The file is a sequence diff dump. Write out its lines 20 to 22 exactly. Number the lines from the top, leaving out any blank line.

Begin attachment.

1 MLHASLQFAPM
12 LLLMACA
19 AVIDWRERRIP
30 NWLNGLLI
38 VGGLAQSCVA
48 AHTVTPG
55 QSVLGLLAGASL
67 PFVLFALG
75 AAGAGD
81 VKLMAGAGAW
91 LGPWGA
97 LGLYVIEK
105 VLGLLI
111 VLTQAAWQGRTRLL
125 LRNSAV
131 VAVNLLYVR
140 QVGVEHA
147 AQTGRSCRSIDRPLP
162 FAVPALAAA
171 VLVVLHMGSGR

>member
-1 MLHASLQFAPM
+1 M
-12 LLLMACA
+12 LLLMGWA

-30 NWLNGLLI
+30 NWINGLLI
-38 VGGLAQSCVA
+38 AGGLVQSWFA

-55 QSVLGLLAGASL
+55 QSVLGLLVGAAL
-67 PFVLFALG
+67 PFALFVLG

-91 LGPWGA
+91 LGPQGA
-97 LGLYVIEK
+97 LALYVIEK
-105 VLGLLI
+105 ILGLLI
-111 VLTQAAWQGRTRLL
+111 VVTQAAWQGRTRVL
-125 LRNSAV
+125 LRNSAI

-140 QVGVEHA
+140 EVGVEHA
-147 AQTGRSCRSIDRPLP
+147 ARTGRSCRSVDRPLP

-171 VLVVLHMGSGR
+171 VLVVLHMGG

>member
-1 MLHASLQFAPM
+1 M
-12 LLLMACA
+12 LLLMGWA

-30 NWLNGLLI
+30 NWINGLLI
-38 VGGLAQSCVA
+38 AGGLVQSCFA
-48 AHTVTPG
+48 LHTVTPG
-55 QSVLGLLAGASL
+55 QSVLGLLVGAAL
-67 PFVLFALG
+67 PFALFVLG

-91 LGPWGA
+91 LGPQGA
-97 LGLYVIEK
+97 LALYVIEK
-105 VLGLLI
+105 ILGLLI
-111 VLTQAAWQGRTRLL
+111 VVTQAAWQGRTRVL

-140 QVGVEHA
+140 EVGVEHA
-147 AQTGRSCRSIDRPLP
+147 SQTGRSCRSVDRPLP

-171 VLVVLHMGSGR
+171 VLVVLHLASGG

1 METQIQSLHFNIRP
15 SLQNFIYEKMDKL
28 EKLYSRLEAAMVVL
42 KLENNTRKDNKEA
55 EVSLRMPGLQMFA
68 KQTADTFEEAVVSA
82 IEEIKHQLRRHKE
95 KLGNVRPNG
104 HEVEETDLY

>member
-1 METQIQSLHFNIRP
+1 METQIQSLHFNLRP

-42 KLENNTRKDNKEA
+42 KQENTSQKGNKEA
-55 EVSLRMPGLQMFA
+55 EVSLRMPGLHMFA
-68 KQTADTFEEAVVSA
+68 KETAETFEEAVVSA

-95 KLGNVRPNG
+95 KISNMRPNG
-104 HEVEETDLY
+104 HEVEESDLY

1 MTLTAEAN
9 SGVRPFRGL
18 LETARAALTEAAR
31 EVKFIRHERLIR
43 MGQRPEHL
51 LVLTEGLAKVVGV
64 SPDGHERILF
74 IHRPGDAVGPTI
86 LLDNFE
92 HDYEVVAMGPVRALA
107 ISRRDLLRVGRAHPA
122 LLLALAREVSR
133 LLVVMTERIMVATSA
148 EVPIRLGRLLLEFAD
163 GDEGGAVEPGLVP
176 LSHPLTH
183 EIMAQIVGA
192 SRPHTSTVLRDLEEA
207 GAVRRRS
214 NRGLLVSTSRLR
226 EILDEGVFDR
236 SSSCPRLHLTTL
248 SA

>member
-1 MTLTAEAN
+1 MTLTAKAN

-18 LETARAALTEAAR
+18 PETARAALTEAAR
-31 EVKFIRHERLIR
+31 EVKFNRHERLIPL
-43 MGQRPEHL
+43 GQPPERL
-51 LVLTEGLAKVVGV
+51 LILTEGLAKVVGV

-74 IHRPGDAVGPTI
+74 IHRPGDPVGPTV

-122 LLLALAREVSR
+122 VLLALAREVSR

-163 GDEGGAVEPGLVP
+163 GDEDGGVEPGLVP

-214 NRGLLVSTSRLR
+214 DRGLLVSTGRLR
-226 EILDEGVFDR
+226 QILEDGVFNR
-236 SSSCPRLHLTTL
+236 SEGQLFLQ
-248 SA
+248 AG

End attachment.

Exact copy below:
171 VLVVLHMGSGR

>member
-1 MLHASLQFAPM